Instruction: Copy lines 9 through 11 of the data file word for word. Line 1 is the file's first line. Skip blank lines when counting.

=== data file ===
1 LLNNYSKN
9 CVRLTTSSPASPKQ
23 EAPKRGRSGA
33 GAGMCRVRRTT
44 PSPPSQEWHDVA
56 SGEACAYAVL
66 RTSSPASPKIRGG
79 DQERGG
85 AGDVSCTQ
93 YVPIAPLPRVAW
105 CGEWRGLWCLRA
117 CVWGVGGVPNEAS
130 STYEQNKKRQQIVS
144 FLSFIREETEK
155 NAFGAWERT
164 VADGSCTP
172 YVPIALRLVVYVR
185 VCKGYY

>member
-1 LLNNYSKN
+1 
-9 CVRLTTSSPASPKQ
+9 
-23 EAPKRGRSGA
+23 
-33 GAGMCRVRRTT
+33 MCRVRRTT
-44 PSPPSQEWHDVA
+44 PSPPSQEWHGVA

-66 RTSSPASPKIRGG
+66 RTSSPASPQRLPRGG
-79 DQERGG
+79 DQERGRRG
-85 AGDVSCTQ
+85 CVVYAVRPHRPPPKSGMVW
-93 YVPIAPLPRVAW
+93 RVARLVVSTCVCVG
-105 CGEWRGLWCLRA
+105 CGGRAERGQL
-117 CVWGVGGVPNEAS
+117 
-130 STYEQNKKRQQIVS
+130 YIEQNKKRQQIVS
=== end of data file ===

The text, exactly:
85 AGDVSCTQ
93 YVPIAPLPRVAW
105 CGEWRGLWCLRA